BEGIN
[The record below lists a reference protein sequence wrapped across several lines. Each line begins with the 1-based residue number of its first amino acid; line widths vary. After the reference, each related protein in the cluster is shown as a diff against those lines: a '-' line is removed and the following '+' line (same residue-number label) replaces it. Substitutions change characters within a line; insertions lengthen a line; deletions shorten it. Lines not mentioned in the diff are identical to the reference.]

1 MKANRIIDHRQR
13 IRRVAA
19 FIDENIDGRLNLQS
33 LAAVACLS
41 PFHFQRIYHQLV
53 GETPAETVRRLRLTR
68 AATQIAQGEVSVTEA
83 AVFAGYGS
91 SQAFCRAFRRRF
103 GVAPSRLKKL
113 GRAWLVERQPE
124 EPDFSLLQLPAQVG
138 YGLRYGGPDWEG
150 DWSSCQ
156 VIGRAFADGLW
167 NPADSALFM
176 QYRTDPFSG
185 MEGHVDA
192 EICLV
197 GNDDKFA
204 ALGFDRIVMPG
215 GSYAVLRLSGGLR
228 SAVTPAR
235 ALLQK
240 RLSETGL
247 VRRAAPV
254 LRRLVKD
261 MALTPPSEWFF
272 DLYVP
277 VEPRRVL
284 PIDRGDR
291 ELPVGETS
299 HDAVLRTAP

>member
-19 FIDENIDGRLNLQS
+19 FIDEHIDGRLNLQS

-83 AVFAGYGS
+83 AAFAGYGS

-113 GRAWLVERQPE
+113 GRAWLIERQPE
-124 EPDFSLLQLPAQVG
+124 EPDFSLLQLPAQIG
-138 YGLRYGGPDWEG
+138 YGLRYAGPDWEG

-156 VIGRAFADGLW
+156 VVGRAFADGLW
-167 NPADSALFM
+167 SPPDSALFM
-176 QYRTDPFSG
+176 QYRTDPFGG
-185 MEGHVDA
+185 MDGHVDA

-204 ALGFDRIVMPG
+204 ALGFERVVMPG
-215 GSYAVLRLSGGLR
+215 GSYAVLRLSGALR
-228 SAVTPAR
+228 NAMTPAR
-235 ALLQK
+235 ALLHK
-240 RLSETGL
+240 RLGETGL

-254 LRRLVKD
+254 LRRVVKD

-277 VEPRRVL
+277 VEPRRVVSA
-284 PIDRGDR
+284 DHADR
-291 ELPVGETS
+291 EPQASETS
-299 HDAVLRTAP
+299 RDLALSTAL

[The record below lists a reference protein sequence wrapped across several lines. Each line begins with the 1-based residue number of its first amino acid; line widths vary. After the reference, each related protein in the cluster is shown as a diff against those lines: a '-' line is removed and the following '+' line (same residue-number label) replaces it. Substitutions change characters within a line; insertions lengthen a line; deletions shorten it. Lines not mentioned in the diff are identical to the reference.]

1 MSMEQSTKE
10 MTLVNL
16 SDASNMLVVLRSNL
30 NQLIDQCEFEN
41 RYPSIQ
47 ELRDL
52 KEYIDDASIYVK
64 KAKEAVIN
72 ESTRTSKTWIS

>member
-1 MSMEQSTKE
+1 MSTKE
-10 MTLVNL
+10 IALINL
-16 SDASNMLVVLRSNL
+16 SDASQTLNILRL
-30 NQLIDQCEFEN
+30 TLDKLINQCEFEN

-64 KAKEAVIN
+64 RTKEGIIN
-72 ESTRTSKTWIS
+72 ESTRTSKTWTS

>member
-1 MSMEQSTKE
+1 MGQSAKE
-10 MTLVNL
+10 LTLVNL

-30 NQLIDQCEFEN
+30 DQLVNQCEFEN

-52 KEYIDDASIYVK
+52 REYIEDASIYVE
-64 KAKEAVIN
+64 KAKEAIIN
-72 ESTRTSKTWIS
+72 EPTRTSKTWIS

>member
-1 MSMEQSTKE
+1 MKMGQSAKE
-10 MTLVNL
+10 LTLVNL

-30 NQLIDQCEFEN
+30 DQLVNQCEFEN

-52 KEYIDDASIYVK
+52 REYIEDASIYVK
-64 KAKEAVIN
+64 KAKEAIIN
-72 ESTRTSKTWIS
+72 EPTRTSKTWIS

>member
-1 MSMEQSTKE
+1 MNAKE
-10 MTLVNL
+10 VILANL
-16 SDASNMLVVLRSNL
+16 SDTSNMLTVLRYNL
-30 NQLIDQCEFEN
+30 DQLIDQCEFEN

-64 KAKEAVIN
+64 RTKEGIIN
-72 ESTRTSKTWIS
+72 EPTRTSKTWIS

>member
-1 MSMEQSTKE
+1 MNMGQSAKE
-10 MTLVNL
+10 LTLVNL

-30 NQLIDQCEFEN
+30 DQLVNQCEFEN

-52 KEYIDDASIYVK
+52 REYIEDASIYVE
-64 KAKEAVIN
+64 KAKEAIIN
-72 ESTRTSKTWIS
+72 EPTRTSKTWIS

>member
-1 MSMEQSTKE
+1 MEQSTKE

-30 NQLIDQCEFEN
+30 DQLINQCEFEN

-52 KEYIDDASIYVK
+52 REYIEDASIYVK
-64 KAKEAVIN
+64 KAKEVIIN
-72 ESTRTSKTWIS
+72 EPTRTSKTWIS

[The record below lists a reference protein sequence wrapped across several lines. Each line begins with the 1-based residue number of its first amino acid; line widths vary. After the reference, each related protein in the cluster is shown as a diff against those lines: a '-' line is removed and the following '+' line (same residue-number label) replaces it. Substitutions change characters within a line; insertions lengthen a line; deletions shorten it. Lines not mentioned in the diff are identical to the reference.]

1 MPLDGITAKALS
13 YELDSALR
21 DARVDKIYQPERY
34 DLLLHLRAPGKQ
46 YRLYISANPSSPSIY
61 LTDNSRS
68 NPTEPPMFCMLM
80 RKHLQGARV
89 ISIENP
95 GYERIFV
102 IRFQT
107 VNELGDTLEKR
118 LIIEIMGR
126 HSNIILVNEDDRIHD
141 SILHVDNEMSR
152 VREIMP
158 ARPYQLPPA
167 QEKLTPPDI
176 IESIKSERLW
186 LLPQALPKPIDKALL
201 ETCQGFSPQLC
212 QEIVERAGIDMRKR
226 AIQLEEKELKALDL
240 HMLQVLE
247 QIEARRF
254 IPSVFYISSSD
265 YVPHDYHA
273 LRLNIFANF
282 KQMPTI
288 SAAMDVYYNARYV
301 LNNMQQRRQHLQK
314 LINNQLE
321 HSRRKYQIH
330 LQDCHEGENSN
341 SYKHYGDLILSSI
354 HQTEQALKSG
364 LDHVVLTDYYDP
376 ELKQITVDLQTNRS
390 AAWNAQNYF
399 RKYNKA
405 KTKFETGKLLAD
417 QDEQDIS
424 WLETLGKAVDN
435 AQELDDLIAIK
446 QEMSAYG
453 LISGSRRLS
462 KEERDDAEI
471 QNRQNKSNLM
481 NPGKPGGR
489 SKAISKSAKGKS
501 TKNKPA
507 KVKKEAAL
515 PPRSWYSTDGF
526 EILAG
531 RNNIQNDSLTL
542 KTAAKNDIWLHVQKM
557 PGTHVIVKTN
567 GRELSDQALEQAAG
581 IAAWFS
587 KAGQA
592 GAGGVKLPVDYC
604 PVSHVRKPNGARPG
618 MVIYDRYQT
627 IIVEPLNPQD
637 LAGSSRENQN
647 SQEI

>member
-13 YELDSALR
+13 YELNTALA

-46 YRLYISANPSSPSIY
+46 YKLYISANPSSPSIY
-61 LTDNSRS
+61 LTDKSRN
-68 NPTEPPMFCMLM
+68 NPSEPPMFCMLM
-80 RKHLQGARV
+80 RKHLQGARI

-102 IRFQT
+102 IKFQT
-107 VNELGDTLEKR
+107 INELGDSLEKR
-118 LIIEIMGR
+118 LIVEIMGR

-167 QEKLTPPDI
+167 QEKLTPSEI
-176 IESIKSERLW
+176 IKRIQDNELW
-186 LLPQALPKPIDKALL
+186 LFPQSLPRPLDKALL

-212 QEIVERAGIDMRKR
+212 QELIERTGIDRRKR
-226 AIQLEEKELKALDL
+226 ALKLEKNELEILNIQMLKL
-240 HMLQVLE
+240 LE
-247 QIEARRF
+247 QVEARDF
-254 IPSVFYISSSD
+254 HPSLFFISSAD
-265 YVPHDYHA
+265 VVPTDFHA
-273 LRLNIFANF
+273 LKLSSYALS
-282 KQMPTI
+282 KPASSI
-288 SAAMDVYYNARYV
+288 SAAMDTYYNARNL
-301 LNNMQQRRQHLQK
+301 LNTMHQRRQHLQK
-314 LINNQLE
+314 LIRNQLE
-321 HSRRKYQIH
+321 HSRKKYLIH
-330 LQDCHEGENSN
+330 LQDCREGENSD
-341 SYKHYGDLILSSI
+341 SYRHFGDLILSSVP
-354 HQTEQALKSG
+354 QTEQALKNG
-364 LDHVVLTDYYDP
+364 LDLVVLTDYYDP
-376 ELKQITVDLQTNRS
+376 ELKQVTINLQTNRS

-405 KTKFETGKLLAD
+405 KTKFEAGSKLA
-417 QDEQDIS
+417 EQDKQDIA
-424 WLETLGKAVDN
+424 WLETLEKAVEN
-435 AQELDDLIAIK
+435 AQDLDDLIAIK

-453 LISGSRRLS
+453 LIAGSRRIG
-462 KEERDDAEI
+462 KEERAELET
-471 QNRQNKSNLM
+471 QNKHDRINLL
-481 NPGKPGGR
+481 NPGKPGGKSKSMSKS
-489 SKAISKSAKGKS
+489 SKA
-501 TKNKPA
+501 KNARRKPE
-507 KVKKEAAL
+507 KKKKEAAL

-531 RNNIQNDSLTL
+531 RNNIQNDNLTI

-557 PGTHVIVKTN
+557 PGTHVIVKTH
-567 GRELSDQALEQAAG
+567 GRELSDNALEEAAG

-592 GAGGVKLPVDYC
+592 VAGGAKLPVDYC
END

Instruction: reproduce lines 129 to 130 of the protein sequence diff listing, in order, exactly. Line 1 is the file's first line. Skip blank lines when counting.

+16 SDTSNMLTVLRYNL
-30 NQLIDQCEFEN